3. Select the slide to which you want to add the audio file.
  4. Click Browse and navigate to the audio file (WAV or mp3) you want to add to the slide.
  5. Select the audio file and click Open. (You can add multiple files. If you select more than one, the first audio file is added to the slide you selected in step 3, the next file to the slide immediately following, and so on.)

    Note:

    Do not exceed 100 minutes of audio per individual slide in a presentation.

  6. (Optional) Select the Ignore Markers option to ignore any sound markers placed in the audio file.

Audio recording tips

In addition to adding existing audio files, you can also record your own audio files to use in Adobe Presenter presentations. Recorded files are saved in mp3 format. Follow these tips to ensure that you are recording the highest-quality audio possible.

Setting up audio equipment

After you have acquired the necessary audio recording equipment, set it up properly. If you are just using a microphone, plug the microphone into the computer and start recording. Alternatively, you can plug the microphone into a mixer or stand-alone preamplifier. And then, plug the output of that device into your computer sound card’s “line in.” Plug the headphones into your computer. Then, set the volume on the mixer or preamplifier. Begin speaking to test the volume levels, and carefully raise the volume until it shows just under zero. (Using a preamplifier and line-in socket is optional.)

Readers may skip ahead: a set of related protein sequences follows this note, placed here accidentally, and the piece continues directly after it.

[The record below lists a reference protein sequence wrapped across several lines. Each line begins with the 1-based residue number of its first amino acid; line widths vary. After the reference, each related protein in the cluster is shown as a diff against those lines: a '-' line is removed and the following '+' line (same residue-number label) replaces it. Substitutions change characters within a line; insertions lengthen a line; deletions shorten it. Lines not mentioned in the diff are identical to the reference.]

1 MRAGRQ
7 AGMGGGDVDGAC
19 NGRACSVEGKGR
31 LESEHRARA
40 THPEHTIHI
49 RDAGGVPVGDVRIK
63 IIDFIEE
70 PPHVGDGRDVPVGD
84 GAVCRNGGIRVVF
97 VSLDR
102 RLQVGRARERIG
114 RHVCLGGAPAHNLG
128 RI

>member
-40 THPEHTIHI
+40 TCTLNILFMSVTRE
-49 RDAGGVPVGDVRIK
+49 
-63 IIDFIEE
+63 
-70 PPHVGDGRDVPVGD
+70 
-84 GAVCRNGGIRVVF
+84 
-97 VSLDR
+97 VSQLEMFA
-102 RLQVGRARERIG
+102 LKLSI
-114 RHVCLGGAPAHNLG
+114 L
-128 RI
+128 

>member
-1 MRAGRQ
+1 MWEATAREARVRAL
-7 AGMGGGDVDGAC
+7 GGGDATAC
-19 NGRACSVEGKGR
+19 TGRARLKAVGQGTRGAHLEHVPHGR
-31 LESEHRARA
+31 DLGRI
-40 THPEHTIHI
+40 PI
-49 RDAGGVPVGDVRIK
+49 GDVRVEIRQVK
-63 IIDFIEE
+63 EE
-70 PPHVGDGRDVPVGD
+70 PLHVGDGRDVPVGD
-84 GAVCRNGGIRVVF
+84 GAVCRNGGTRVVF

Setting sound card options

You can open the software application that controls the sound card. (In most Windows operating systems, you can find sound settings by clicking Start in the lower-left corner and selecting Settings > Control Panel > Sounds.) When you select the recording source (line in), you can adjust the volume to 100%. If you are using a mixer or stand-alone preamplifier, the actual recording level can be controlled from there.

Changing audio recording settings

After starting your audio recording software, you can change the settings as necessary. Mixers and preamplifiers don’t have sound-level controls, so you rely on the meters when recording. While recording, ensure that you do not exceed zero on the meters. Else the sound gets distorted.